All schools need to be aware of children affected by trauma and have practical measures in place to help them, says Lynn Miles. But, she warns, there is no low-cost, quick-fix solution
It is a sad fact that half the children in the UK will have suffered an adverse childhood experience (ACE) – including emotional, social and physical abuse, often perpetrated by the primary caregiver – and 10 per cent will have endured four or more of these experiences by the age of 18.
I was one of those children. At primary school I was violent and unpredictable and at secondary school withdrawn and disengaged. Fortunately, thanks to a few perceptive teachers, flexibility in the school system and my welfare being more of a priority than exam results, I turned out all right. These teachers understood what my throwing meant and took the time to build relationships with me, taught me new strategies to deal with my emotions, filled my skills gaps and channelled my strength and anger into throwing javelins instead of furniture. My life would have been very different if it had not been for them. I would not have trained to be a teacher and chosen to work with children like me.
School leaders need to take steps to ensure that children affected by trauma can thrive rather than just survive. They need to recognise that there is no low-cost, quick-fix solution, because the damage has often been done over many years. A handful of strategies implemented over a term by a few staff will not work; nothing short of a whole-school approach will create an environment that enables children to feel safe, supported, valued and ready to learn.
There is no low-cost, quick-fix solution
Heads must take stock of the number of trauma-affected children. To do this they need to attend comprehensive ACEs and trauma training to understand the huge impact that these have on children’s social, emotional, neurological, sensorial, physiological, moral and cognitive development.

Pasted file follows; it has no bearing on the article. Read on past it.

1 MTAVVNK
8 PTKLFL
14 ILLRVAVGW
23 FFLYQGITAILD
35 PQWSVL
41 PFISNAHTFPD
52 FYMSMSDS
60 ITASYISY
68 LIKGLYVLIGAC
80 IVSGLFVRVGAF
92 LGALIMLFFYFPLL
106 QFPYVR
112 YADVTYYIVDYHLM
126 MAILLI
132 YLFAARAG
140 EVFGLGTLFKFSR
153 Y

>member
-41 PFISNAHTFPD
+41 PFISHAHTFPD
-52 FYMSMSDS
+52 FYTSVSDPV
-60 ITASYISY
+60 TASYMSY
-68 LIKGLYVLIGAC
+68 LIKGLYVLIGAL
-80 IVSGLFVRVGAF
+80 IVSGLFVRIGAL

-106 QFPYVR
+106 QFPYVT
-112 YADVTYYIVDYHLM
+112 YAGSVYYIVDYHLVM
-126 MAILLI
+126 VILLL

They should then explore interventions, policies and procedures that support and accommodate children suffering the repercussions of ACEs/trauma and discuss with their senior leadership team (SLT) which approaches are suitable for their school and, most importantly, the children.
Once the key issues have been identified, all staff should get relevant training. This should include specialist ACEs and trauma training from an external provider that ideally should be topped up regularly.
The whole-school approach should ensure that frontline staff are equipped to support pupils whilst the SLT can embed the knowledge they have acquired into school policies and procedures.
Strategies to aid vulnerable pupils, backed by resources, are essential. For example this might involve the SLT buying in a social and emotional learning (SEL) programme or introducing “calm corners” into all classrooms, backed with training and resources on how to do this effectively.
Wider school policies should be reviewed too. Research suggests that zero tolerance and punitive behaviour policies, for example, are ineffective for children who have had difficult childhoods (see Zero-Tolerance Policies in U.S. Schools are Ineffective and Unaffordable and Unlocking the Door to Learning: Trauma-Informed Classrooms & Transformational Schools).
Schools should consider instead restorative practices to improve and repair relationships between people and communities. For example, creating a space where conflicts can be discussed and resolved; providing appropriate resources (scripts) to support discussions; and introducing whole-class negotiations as to appropriate next steps for adverse behaviours.
These children benefit from the most qualified and experienced staff who truly understand what has happened to them and the impact it has had on their bodies and minds; staff who will be there consistently and compassionately, no matter what is thrown at them. These staff need to be effectively supported too.